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On the (Electric) Pow Wow Trail With A Tribe Called Red

A profile of the Native DJ collective A Tribe Called Red, inventors of the pow wow step genre
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I caught up with Indian country’s new supergroup, DJ trio A Tribe Called Red on the road (literally) while they were making their way into Edmonton Alberta for what would be the 3rd to last gig on the Canadian leg of their European and Turtle Island tour. The Ottawa-based electronic and media music artists began their tour on Oct. 12th 2012 in Toronto, Ontario.

The tour itself may have been prompted by recent notoriety and success as they continue to set precedent in the electronic music scene having been the first group of indie DJs to receive a nomination for the coveted Polaris Music Prize with their free downloadable album Electric Pow Wow (get it at Through their collective mixing and mash up skills they have introduced a whole new genre of music to the world; “Pow Wow Step”. This new term is a by-product of the EDM (Electronic Dance Music) era in which we are rapidly becoming enveloped in and is their contribution to cultural retention in an ever-watered down version of “Indian-ness”.

Be that as it may, the kids can’t get enough. And that’s all kids, Black, White, Yellow, and especially the Red. These three large gentlemen strike a powerful image together on the DJ deck in clubs and at festivals. DJ Bear Witness reaches into his massive video library and mashes together moving imagery syncopated to their sounds that range from thought provoking to the ridiculous. Bear resurrects old westerns and re-appropriates new Indian representation in the media. Lucky for him, those images of mis-appropriation keep coming. He admits, he’s just waiting to get his hands on the new No Doubt video Looking Hot, recently pulled from YouTube due to numerous out-cries of racism and offensive cultural appropriation from native communities on both sides of the white man’s line.

I personally look forward to seeing how Bear is going to shred the not yet released Tonto movie starring (is he or is he not?) Native actor Johnny Depp.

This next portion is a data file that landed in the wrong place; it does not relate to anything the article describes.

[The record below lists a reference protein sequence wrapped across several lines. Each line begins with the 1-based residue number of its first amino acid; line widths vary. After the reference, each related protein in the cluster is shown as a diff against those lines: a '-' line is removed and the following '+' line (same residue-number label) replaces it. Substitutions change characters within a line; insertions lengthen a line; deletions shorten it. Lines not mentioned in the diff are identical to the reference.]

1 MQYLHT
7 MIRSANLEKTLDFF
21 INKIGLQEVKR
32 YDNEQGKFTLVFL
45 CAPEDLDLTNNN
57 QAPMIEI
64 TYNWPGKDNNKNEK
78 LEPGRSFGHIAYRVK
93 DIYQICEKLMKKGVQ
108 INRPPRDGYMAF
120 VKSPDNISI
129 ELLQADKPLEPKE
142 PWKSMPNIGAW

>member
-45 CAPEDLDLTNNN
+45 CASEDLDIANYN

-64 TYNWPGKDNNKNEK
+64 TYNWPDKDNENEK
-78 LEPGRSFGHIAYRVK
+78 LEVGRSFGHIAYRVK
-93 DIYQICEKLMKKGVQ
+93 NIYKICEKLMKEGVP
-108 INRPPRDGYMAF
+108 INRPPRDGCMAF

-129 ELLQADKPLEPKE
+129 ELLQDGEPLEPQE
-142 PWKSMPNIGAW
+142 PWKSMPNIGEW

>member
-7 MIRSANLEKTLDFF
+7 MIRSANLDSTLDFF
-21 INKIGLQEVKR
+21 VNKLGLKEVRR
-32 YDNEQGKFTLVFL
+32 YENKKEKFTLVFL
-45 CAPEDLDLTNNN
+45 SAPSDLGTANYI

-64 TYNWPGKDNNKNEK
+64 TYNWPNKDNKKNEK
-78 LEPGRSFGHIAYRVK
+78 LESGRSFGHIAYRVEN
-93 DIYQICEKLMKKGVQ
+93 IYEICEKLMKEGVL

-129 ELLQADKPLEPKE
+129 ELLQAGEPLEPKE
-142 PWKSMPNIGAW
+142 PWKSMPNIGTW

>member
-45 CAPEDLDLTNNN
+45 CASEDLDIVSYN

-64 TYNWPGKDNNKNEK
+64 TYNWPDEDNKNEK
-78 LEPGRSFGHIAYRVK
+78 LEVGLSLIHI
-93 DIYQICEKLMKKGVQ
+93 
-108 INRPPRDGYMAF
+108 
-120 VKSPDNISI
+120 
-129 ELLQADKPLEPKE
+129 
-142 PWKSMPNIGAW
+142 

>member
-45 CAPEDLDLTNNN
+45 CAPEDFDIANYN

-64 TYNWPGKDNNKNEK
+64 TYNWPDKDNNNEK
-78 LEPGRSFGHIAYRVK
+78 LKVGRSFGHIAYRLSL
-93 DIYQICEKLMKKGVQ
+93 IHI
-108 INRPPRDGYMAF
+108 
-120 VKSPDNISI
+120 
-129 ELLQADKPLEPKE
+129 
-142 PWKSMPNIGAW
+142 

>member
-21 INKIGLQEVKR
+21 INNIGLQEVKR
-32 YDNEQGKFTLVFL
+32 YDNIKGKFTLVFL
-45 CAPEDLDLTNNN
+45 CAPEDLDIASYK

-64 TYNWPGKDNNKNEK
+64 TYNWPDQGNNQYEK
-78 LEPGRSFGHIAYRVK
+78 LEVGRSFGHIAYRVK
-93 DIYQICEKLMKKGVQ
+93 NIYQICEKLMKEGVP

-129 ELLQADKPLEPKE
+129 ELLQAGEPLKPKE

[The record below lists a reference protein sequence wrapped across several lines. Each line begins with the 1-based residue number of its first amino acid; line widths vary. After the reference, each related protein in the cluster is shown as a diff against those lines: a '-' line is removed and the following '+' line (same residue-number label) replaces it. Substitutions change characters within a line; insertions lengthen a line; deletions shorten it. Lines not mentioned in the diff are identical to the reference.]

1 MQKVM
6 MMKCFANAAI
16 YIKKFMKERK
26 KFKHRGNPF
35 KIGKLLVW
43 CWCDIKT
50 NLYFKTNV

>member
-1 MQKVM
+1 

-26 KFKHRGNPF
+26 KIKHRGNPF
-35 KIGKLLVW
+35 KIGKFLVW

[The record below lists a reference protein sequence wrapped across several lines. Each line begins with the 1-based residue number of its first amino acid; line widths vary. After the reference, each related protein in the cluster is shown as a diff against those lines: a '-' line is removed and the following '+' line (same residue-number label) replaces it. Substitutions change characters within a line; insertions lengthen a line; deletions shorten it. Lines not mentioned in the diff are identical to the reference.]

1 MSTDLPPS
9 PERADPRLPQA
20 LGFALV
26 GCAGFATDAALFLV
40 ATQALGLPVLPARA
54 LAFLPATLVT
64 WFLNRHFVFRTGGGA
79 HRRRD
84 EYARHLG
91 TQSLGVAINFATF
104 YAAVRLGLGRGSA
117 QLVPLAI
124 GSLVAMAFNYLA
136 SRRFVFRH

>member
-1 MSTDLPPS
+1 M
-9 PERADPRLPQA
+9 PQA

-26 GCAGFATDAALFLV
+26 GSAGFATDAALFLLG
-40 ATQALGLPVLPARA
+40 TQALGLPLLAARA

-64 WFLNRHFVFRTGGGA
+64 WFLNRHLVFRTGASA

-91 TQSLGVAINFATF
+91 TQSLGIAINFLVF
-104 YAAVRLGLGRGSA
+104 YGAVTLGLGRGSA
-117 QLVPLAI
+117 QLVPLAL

To the hipster club-going regular, what A Tribe Called Red is doing appears “cool” and “happening” and definitely something to get with in a pseudo-political way. Ask the guys themselves and they are very aware of what they’re doing and why they’re doing it. Is it irony when they use Brad Pitt’s speech in the movie Inglorious Bastards? Brad’s character makes the claim “I’ve got a little Injun in me” and inspires his troops to capture 100 Nazi scalps.

ATCR say they are "indigenizing" and "decolonizing" with their tracks. DJ NDN further explains; “If there was any concern about people not getting the humour and sometimes blatant political messages, we have the opportunity through media to articulate what we mean and help people to understand. Bear Witness reports; “Enough people are getting it and they seem comfortable with it” This begs the question, is it the responsibility of these three visibly native men to make it as comfortable as possible for the listener to digest their commentary, leaving them feeling like they’ve just eaten a bag of rice cakes only to get hungry again a half hour later? I want to be fed something more substantial, at the dinner table and on the turntables.

ATCR is not comfortable to rest on the laurels of their recent successes. They have a vision for the next year to bring more Indians into the mix by collaborating with some of their favorite native artists for a new 2013 release. Who’s on that list of favorites? Cree rapper and CBC 8th Fire front man Wab Kinew, creative mix-tape master Lorenzo Sumner, that pioneer of native hip hop Hell n’ Back. Women artists include Ekwol and the incredible other-worldly Inuit style throat singing queen Tanya Tagaq.

Most of their favorites are prairie-based talent, so to spread things out a bit, both Bear Witness and DJ Shub will access their Haudenonsaunee roots to incorporate Iroquois Social Dance songs. I’m sure their promoters are busy tracking a route for their next tour which will include live sets by some of the aforementioned talent.

We're talking role models in night clubs. That’s radical, isn’t it?

Janet Marie Rogers, Mohawk writer from the Six Nations territory in southern Ontario, is Poet Laureate of Victoria, British Columbia. To learn more about her, visit